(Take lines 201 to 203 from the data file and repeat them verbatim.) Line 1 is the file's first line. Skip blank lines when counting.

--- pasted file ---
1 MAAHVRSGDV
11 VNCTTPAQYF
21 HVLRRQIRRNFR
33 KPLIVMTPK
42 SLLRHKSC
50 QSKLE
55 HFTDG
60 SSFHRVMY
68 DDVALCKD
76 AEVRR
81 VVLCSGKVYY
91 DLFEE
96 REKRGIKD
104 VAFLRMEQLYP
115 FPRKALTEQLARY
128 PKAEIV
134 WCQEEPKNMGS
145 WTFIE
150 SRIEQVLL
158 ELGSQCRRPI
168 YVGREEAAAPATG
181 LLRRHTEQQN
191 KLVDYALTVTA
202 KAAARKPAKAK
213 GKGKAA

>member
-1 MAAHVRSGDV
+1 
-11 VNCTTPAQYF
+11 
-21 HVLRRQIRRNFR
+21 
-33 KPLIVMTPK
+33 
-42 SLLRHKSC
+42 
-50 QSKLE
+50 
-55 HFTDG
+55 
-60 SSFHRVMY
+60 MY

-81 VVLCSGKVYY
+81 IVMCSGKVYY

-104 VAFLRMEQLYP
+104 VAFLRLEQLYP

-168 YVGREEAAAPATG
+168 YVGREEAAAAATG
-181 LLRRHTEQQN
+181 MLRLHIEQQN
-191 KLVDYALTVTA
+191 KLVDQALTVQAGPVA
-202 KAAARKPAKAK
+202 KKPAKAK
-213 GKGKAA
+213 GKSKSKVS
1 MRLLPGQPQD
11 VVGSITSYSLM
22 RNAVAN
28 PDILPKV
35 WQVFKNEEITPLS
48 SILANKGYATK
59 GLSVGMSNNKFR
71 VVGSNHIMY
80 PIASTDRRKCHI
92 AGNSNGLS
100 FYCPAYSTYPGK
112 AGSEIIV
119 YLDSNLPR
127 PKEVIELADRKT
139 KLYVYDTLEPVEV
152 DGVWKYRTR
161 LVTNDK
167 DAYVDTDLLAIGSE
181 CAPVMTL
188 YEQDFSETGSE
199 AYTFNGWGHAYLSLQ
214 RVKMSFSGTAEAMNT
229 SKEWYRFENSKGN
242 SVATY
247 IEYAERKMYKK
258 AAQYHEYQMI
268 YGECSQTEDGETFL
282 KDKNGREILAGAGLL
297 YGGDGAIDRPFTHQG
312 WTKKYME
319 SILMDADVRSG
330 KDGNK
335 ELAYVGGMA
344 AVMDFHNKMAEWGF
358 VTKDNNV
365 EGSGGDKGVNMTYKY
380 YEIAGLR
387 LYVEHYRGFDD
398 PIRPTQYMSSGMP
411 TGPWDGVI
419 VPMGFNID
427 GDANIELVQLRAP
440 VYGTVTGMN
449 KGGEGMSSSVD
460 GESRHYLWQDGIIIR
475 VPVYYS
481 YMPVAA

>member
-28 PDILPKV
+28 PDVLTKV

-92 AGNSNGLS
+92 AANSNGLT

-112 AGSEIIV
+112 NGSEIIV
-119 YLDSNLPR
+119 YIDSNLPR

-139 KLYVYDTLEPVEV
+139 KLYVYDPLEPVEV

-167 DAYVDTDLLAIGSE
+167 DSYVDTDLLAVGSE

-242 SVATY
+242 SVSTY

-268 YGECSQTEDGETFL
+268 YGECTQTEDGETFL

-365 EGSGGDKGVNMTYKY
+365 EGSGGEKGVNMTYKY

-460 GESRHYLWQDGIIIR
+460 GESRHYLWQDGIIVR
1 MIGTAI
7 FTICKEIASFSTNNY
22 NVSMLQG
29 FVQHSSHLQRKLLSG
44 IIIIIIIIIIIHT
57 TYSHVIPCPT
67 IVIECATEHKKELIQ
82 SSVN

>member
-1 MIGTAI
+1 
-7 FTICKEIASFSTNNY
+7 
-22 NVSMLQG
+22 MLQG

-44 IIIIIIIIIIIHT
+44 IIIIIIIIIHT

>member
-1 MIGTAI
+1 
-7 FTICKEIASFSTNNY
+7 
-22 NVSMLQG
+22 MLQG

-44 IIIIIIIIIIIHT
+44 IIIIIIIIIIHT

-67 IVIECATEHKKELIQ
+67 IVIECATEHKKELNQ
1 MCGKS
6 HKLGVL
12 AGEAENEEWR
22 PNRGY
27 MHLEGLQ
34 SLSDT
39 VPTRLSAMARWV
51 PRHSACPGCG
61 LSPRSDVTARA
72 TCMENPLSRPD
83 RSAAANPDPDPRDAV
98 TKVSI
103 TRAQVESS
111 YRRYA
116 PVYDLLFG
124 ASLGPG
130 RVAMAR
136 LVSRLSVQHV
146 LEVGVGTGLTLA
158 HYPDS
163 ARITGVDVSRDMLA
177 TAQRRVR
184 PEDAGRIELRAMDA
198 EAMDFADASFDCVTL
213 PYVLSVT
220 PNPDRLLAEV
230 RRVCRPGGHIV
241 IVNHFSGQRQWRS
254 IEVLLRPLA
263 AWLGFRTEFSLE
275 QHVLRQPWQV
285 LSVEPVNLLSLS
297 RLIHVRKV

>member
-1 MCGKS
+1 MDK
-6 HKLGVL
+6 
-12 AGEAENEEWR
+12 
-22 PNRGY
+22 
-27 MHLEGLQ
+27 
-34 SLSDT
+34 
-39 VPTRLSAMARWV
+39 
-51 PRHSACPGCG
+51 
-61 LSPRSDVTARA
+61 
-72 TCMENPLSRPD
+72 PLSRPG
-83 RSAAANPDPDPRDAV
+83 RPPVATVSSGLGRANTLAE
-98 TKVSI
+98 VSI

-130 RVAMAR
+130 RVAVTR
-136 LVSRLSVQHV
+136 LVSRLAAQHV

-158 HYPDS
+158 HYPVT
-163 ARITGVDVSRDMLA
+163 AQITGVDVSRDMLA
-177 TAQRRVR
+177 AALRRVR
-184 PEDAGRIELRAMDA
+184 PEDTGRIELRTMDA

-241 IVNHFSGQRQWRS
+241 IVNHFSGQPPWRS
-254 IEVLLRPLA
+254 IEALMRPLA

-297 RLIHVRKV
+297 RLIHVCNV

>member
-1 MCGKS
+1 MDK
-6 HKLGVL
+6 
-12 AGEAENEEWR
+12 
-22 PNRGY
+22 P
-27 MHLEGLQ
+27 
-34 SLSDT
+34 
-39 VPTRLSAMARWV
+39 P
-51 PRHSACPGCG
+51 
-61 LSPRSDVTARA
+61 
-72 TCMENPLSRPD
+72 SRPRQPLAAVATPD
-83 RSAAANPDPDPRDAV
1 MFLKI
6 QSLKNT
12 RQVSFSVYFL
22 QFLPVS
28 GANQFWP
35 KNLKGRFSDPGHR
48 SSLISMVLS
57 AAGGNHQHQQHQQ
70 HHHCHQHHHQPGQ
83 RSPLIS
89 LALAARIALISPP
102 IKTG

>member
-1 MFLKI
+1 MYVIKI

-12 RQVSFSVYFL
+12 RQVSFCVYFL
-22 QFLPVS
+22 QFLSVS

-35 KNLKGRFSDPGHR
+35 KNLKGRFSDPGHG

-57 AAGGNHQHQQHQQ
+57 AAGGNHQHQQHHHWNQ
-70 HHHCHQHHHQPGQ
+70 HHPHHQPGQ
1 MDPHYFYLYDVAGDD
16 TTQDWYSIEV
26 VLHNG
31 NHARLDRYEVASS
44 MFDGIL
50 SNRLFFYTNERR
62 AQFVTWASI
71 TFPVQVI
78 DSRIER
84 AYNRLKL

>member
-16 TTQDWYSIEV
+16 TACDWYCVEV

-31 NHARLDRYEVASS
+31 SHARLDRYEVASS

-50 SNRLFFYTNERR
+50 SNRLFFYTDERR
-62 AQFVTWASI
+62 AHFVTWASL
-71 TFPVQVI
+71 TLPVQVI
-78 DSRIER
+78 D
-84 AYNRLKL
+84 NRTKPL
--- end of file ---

-51 PRHSACPGCG
+51 
-61 LSPRSDVTARA